What you liked and what annoyed you last year: lessons from the Annual Market Review
25 September 2018, Lewis Evans, Senior Communications Executive
Whenever you vote on a TV show, donate to charity by text, pay for an app or make a purchase in-game, call a premium rate helpline, or subscribe to content or services you want through your phone bill, you are using a phone-paid service. There are thousands of great services out there, some of them operated by huge brands like Amazon, Spotify, and Cancer Research UK.
Another great piece of news for consumers and industry alike is that satisfaction with these services is growing. 65% of consumers, according to figures in the PSA’s latest Annual Market Review, are satisfied with the phone-paid services that they are using, up from 55% last year.
That is a clear indication that in most cases, people are getting high quality service and value for money when they choose to charge content, goods and services to their phone bill.
Furthermore, the number of people reporting issues has decreased. According to our Annual Market Review, only 15% of users of phone-paid services reported a problem last year, down from 17% the previous year. The number of complaints to us has also decreased, down to 15,800 for 2017-18 from 33,600 the year before, a reduction of 53%.
This has real implications for perceptions of the market. We want consumers to be able to use phone-paid services with confidence, and the numbers in this year’s report suggest that confidence is growing. The number of people reporting trust issues has come down by 15% since last year, from 36% to 21%.
The star performers in terms of trust are charity, music, and video services. Charity text donations have been a market success story in recent years, offering a convenient and effective way for consumers to give to causes they care about. Likewise, there are clear indications that phone payment is a strong area of future growth for subscription-based entertainment and streaming of music, film, TV and video content.
These then, are among the many high-performing areas of the market, driving growth and delivering consumer satisfaction.
There remains some areas of the market where the evidence is that consumers are experiencing problems. This is an issue for the industry, as it represents a challenge to those high and growing levels of trust and confidence we’ve seen.
The services causing issues for consumers attract a disproportionate amount of attention, both in the press and with the public. We’ve taken action in the past to tighten regulation around such services. For example, complaints to us about online competition and online adult services have come down significantly since we introduced Special conditions in January 2017.
Likewise, we’re currently seeking views on how subscription services should operate in the interests of consumers. Services offered on subscription are currently the source of over 90% of the complaints that we receive, but there are also services (e.g. some of the music streaming services) which generate almost no complaints to us. We’re advancing the interests of consumers by responding to their complaints and adjusting our approach accordingly. We recently issued a call for inputs on this.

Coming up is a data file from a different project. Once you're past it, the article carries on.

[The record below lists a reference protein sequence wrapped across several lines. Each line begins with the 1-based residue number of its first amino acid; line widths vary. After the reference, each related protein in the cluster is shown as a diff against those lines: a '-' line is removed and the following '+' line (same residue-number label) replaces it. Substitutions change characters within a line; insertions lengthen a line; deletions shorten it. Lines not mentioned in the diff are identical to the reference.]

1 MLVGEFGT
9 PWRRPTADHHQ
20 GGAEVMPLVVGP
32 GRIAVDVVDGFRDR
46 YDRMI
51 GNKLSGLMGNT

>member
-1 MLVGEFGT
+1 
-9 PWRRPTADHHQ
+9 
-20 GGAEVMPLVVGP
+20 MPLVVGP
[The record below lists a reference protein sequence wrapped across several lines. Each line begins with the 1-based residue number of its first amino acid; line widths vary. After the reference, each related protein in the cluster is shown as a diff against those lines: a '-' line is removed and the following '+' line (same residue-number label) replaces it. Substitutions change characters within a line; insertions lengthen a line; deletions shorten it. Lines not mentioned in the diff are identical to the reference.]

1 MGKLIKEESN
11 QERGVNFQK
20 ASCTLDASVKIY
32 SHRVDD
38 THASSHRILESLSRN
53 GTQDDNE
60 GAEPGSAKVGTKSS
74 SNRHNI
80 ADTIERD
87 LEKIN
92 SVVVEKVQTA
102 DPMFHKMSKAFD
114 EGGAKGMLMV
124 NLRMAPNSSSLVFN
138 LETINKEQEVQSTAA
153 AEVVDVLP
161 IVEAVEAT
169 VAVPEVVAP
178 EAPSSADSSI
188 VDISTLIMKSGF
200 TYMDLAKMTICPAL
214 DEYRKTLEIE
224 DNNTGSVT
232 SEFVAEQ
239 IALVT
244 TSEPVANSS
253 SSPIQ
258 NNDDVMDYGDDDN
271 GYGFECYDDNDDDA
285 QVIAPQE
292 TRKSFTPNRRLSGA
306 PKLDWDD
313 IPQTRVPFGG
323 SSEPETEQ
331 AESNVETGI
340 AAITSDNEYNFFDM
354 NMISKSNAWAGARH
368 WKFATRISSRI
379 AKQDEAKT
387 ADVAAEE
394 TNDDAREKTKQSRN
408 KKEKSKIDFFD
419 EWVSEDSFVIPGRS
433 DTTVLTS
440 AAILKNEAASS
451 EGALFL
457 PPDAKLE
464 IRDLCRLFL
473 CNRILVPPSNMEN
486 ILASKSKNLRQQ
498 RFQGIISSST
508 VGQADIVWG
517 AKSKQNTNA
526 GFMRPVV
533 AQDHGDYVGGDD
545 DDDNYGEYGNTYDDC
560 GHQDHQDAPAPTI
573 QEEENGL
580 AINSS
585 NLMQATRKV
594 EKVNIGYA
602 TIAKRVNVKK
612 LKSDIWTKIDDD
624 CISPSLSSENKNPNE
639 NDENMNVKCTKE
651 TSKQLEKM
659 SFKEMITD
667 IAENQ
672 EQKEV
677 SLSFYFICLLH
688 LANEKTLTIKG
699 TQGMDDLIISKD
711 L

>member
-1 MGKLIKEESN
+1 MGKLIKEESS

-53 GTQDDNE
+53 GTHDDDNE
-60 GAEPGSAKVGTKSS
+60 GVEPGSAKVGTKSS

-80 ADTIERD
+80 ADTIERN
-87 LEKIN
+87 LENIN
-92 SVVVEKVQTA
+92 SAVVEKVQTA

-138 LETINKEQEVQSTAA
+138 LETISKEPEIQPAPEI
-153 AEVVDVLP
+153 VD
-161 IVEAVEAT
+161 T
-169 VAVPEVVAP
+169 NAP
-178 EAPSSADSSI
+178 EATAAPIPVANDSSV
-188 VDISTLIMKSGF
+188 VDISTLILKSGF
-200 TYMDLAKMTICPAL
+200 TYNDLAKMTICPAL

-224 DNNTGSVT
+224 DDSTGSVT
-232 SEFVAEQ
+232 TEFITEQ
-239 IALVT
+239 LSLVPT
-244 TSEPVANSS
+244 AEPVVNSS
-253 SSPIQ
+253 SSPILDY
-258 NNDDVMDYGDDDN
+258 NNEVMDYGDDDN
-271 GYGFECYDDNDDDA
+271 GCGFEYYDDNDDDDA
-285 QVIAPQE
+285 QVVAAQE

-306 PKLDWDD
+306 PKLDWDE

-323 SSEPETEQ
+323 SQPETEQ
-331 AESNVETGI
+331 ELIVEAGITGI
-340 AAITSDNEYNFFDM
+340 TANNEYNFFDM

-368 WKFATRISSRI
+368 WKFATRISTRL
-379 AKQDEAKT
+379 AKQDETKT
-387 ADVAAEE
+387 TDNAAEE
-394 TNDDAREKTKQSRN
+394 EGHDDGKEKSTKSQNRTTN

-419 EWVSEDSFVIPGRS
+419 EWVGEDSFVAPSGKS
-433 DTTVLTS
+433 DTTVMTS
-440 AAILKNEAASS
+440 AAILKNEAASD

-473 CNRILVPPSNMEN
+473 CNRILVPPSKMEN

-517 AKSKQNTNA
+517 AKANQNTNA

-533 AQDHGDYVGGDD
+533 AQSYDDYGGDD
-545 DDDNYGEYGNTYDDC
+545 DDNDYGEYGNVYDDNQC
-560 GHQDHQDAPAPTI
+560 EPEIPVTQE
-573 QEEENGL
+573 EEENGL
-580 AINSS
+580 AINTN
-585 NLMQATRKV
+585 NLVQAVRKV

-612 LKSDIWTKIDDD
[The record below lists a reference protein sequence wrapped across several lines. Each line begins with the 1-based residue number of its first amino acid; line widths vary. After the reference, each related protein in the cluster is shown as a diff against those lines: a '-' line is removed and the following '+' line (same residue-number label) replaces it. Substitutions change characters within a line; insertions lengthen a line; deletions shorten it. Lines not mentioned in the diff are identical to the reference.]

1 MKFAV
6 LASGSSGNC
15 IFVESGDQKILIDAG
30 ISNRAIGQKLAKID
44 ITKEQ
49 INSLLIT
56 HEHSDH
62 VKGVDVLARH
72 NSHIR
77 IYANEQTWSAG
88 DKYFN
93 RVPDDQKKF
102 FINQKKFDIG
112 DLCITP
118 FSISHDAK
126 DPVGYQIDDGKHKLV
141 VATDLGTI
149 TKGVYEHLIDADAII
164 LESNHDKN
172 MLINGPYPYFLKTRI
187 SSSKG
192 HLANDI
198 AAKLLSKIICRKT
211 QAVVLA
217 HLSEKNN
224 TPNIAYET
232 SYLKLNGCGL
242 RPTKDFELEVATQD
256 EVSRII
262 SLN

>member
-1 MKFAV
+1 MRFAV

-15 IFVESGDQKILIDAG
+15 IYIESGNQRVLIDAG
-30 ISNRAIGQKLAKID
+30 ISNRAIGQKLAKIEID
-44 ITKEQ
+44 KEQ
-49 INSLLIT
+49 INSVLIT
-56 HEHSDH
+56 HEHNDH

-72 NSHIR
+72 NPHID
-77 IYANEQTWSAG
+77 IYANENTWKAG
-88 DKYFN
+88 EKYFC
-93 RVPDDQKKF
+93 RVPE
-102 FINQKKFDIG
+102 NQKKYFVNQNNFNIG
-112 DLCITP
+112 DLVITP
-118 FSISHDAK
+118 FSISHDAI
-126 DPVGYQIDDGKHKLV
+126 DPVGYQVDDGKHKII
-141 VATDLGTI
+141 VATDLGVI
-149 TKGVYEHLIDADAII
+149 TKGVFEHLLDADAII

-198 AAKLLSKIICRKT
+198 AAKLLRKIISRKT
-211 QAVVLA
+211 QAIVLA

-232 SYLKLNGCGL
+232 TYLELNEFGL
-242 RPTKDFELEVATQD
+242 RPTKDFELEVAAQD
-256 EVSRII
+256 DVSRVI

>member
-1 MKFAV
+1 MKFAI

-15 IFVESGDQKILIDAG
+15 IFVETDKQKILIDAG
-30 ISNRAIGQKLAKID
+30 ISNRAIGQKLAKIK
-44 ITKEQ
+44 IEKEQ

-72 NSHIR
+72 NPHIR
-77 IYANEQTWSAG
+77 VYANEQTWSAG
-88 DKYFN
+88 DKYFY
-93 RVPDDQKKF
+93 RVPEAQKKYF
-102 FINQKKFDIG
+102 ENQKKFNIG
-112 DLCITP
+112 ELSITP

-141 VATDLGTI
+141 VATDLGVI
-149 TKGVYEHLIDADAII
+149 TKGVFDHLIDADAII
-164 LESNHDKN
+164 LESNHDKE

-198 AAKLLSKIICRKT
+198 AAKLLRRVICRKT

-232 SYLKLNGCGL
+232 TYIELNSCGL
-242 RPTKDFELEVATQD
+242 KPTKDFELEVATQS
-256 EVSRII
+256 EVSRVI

For most services which comply with our Code of Practice, we like to take a hands-off approach. We don’t believe that it’s in anyone’s interest for the regulator to get in the way of consumers or businesses unless there is a clear need for us to do so.
Likewise, we have to be wary of creating requirements that could inadvertently disrupt services that function well and which consumers like. It would not serve the interests of consumers if, say, you went to sign up to a popular entertainment service, only to find that regulation was getting in the way of its performance.
We have a mission to maintain and facilitate a healthy and innovative market and to protect consumers. Our focus is on outcomes rather than enforcement of rules. This approach enables flexibility. We provide service providers with all the information and support they need to understand the regulatory requirements and can get on with delivering great services.
When there is evidence that a service is breaching our Code and harming consumers, we act fairly, proportionately and decisively. When enforcing our Code, we seek to resolve concerns with providers where we can. Where services are found to breach our Code of Practice we have the power to issue fines, bar services and prohibit companies from operating in the market, and order refunds.
This is where you come in. If you’ve had a bad experience with a phone-paid service, we want to hear from you. Whether it’s that you’ve been billed more than you expected, charged without your consent, signed up to a recurring charge unknowingly, or that you’ve struggled to secure a refund from the service provider or to get a complaint heard, we want to know about it.
We don’t take up take up individual cases or pursue refunds. But we do look at services at a market-wide level in order to protect consumers. Your information and experience can help us to resolve problems in the phone-paid services market.